After several inspections, Carroll administrators have pronounced the Jones Building at Springfield Hospital Center in Sykesville suitable to house an urgently needed long-term drug rehabilitation program for county youth.
The five-story, all-brick Jones Building, constructed in 1948, needs new heating and air-conditioning systems, but is structurally sound, Ralph Green, county director of permits and inspections, said during a tour Friday.
"It has all new windows throughout, and the exterior brick is in fairly good condition. I think we could put this into shape in six to nine months of construction time," said Green, adding that the work would be within the county's $2 million budget for the project.
Carroll officials looked for nearly a year for a site for a 30-bed center, which could treat young addicts for as long as 18 months. The county has a serious drug abuse problem, health officials said, noting that three heroin deaths have been recorded in Carroll since April 1, two of them young adults.
Junction, an outpatient treatment center in Westminster, is treating 10 patients for heroin abuse. The state's attorney's office reports that 30 percent of the criminal cases prosecuted involve heroin use by 18- to 25-year olds.
"We don't have a long-term facility here, and I've seen parents on a waiting list for months," said Susan Day, a Westminster mother of a recovering addict. "We need rehab in this county badly and not for just a month. That's not long enough."
The Jones Building has emerged as the most practical and least costly option of several buildings considered on the hospital campus and at Henryton Hospital in Marriottsville.
While several abandoned Springfield buildings are in disrepair, the Jones Building "is in amazingly good shape," said Larry L. Leitch, director of Carroll County Health Department and head of the search committee that has reviewed and rejected several other locations in the last six months.
"We have to see how to modify this space and make it work," said Mike Whitson, bureau chief of facilities. "This really is a Cadillac compared to other buildings we have seen."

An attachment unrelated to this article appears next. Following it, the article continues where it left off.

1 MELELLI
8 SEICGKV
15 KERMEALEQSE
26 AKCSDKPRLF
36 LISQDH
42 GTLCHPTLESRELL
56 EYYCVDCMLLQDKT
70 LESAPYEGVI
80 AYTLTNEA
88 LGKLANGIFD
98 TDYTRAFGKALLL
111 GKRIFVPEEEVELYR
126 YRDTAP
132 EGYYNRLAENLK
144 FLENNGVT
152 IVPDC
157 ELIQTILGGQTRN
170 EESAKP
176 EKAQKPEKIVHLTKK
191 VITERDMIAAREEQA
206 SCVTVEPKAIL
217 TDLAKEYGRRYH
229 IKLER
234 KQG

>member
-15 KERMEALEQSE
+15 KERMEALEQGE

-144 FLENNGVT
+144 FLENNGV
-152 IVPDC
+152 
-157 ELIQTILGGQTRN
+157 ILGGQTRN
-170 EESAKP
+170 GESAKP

With 32,000 square feet, the T-shaped building, which most recently housed hospital staff, has spaces for offices, visiting areas and communal activities. Originally, it housed about 100 hospital employees in 88 single rooms and six apartments.
"There are no major structural problems," said Janice Bowen, the hospital's chief operating officer, who led the tour. "What you see is what you get. They built these buildings to stay."
The marble steps of the building, which is situated on the hospital's Main Street, lead to an imposing entrance. With its elaborate exterior moulding, Jones looks more like a stately college dormitory than a hospital building. Classrooms and living areas line its wide interior corridors.
The building's many windows allow natural light into the interior. Even its basement level is above ground and bright. It has two sets of concrete stairs and room to install an elevator. Renovations also would make the building accessible to the disabled.
"This building is solid," said Leitch. "I like the central location right in the main hospital area. We don't want to send kids a message that we are sticking them in the middle of nowhere."
About two years ago, a costly break in the main steam heat line to the building forced the hospital to close it. The lack of heat has caused the interior paint to buckle throughout the structure, but that is the only noticeable sign of neglect.
Carrying drawings of the interior and tape measures, the group walked along the halls, frequently clearing cobwebs in their way.
"This building is usable, but we have to know how to use the space," said Susan Doyle, program manager for the county addictions bureau.
She envisioned activity areas, a dining hall, staff offices and classrooms - much of which could be placed in existing space.
"The less we have to do structurally, the more comfortable we can make this building," Green said.
The initial renovation would probably involve three floors, each containing about 8,000 square feet. The county could adapt the remaining space as needed, Green said.
Carroll County would agree to accept the building from the state in its present condition and adapt it. Before any transfer, the state and county would hold a public hearing.